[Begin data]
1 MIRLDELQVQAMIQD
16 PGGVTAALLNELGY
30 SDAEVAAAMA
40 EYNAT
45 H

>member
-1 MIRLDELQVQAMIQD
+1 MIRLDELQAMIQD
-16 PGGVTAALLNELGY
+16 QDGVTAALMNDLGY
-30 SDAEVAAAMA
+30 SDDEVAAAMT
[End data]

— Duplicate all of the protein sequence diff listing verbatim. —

1 MIRLDELQVQAMIQD
16 PGGVTAALLNELGY
30 SDAEVAAAMA
40 EYNAT
45 H

>member
-1 MIRLDELQVQAMIQD
+1 MIRLDELQAMIQD
-16 PGGVTAALLNELGY
+16 QDGVTAALMNDLGY
-30 SDAEVAAAMA
+30 SDDEVAAAMT